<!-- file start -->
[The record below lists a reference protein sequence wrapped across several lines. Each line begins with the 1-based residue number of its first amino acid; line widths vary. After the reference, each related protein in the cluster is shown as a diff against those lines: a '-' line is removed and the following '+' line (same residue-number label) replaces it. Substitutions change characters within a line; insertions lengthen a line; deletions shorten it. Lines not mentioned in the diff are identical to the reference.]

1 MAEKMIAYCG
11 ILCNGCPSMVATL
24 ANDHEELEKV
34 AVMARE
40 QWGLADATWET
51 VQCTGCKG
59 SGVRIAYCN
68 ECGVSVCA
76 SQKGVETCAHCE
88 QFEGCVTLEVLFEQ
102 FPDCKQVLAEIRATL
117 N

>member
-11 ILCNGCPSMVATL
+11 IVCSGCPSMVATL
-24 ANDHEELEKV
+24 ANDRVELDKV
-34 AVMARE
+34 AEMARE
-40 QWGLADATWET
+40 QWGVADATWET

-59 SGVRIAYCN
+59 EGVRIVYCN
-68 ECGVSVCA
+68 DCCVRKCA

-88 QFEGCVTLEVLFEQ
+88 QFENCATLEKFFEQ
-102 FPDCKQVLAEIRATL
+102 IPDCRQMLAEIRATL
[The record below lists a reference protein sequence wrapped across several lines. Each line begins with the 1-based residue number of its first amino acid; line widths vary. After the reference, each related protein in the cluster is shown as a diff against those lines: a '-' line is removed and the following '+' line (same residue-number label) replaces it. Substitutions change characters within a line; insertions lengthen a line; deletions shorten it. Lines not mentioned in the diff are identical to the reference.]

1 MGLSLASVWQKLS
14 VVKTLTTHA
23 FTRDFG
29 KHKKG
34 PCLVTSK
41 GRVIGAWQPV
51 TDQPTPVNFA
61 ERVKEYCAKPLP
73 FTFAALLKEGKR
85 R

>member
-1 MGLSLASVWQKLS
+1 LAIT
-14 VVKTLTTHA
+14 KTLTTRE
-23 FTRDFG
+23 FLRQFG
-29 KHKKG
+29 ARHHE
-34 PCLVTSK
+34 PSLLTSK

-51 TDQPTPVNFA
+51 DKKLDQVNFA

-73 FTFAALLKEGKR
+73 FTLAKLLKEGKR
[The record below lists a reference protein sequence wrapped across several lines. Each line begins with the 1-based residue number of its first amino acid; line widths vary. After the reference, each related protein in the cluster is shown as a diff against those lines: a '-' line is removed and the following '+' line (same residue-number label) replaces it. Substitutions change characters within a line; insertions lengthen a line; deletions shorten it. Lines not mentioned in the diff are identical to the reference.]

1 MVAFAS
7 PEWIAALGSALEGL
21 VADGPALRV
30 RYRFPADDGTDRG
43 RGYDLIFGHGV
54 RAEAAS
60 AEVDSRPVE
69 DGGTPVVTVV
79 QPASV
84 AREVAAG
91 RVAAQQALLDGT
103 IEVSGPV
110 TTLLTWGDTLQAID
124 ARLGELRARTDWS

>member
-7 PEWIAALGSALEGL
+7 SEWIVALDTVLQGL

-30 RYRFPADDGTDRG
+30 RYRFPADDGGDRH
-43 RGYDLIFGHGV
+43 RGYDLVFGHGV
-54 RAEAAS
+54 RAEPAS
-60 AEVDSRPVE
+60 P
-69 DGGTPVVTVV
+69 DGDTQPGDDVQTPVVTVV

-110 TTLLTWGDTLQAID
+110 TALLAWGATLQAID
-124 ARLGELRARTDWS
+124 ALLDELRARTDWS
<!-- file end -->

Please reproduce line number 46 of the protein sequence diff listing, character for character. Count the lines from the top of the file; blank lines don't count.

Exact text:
+14 KTLTTRE